- Reader's Opinion -

March 17, 2011

Socially Networked: The Church

This is the trailer I made for a project I am currently working on. I am eager to see how the project evolves and transforms as I continue to research how social networking is affecting the current Christian Church. I will be looking into how relationships are changing through new forms of social media on the internet. How are blogs, podcasts, websites and cyberchurches altering human interactions? I hope to wet your appetite with this video! Say tuned to see what research and observations come about!

March 7, 2011

Social Networking in the Church

Since the beginning of time, humans have explored the idea of a supernatural, eternal being. Orality gave way to discussion of thoughts, hence thoughts on a creator God were presented. Subsequently, the arise of literacy brought about religious manuscripts derived from oral tradition. Scribes took on the role of copying religious texts, which were mainly held by members of the clergy. The invention of the printing press revolutionized literacy by Johannes Gutenberg with the first print of the Bible completed in 1456. The Christian Bible contains 66 books, written by about 40 different authors over a period of some 1600 years. It is also arguably the most printed book throughout history. Undoubtedly, the Bible has had a massive impact on many societies and people over the years. Currently, roughly 1/3 of the world's population claims belief in Christianity.

Now with the widespread availability of the internet, literacy and communication has taken a immense turn. The Bible is now fully published online in multiple versions such as the King James Version, New King James Version, New International Version, English Standard Version, New American Standard Version, and many more including differing languages. Accessibility to a religious text such as the Bible is at an all time high. There is no doubt that the world wide web is transforming the mediation of the Bible and the Christian Church. Sites like Facebook, Twitter, LinkedIn and Myspace are starting to play a significant role in current churches. In a recent study, it is reported that about half (47%) of Protestant churches use Facebook in their ministry. 40% of churches do not use any sort of social networking aids. The use of social networking tools online is showing an increased progression. Churches are attempting to use social networking to enhance communication, connection and relationships.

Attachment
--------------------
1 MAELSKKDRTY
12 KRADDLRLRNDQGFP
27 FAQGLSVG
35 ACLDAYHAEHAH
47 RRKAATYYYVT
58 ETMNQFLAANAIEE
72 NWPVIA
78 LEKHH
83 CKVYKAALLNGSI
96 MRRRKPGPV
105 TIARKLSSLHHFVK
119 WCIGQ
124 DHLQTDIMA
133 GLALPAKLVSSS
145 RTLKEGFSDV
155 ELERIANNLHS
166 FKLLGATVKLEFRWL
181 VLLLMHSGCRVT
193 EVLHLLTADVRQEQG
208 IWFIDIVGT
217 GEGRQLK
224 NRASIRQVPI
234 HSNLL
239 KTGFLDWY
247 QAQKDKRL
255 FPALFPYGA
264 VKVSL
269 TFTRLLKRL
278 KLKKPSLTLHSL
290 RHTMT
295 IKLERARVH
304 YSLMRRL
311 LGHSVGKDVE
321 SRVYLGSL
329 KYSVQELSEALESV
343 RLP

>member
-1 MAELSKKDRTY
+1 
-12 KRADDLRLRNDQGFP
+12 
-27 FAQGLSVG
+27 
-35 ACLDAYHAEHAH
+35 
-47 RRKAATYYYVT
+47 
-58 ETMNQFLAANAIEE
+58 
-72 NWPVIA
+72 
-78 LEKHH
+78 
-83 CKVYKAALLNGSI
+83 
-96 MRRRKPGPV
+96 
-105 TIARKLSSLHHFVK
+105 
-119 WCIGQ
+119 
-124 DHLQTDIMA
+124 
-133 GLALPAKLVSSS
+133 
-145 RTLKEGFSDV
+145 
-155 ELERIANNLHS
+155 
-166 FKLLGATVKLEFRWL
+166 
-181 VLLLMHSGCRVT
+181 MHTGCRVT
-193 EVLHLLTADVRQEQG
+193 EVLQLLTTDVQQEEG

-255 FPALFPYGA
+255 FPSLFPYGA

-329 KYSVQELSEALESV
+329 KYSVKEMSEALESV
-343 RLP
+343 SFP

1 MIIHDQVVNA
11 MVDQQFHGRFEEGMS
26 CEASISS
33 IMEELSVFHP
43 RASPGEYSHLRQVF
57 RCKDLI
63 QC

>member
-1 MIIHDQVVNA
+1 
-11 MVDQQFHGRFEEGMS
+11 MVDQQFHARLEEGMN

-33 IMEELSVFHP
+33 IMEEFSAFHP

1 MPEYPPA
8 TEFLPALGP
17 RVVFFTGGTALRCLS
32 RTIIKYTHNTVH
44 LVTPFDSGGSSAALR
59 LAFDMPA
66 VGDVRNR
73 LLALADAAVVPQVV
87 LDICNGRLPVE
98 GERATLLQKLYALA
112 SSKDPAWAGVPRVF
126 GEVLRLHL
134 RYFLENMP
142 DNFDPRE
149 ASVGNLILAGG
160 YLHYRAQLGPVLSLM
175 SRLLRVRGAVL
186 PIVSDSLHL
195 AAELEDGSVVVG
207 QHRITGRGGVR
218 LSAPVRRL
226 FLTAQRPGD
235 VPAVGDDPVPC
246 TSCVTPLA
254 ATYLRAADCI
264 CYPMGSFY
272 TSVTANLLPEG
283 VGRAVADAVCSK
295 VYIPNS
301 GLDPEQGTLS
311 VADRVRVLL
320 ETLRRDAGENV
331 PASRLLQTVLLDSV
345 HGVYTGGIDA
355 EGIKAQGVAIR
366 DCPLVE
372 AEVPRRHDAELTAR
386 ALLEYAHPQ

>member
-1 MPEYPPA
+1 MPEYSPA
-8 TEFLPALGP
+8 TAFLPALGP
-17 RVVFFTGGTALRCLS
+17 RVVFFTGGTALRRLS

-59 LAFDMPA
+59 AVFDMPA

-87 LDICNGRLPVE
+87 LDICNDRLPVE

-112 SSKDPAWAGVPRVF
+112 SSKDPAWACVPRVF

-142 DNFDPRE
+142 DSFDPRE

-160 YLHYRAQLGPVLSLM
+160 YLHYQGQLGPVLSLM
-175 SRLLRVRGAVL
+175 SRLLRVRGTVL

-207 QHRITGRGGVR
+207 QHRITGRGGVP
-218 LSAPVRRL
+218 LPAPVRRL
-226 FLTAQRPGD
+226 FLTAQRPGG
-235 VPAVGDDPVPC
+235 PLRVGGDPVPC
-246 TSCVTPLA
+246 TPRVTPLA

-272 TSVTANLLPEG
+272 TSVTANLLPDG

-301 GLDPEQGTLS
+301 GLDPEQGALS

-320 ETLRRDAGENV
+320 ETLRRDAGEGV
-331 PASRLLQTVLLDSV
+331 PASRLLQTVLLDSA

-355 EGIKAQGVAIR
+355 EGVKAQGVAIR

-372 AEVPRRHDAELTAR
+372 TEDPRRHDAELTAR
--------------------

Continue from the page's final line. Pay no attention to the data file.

The Roman Catholic Church is attempting to enhance connections with people and bring members back to the Church. As of February 2011 in the 45th World Communications Day, Pope Benedict XVI supports the use of social networking saying,"I invite young people above all to make good use of their presence in the digital world." Shorty after, an iPhone Confession app went on sale on iTunes. The Catholic Church is encouraging the use of this app to enhance and prepare members of the church for live confession at their local churches. It gives users a way to keep track of their sins, with the intent that they will be better prepared when they go in for actual confession with their priest. The Pope also warns of the perceived down-side to social networking saying "It is important always to remember that virtual contact cannot and must not take the place of direct human contact with people at every level of our lives." The Roman Catholic Church's embrace of digital media has significant social, cultural, structural, and religious implications.

On the Protestant side of things, churches such as LifeChurch.tv (Oklahoma) and Mars Hill Church (Washington) are promoting church online. They post weekly video and audio podcasts of sermon messages, accompanied by blogs used for discussion between church attendees. These churches are another example of the pursuit to use social networking and media as a means to enhance human relationships. The churches urge attenders to join real life community groups and events. Mars Hill Church in Seattle also makes use of an online Christian networking system called The City. Members can update personal information, engage in discussion, schedule events, and even check in their kids for Sunday day care! Mars Hill continues to expand into new campus locations and increase in members every year. There must be a certain extent of relation between the use of social networking in this particular church and the receptivity of users.

Over the next month or so, I will be conducting a project to explore the implications of social networking within the modern Christian Church. How does this digital age affect social and cultural structures within the Christian Church? Why are Christians starting to use social networking? I'm sure some interesting results will ensue!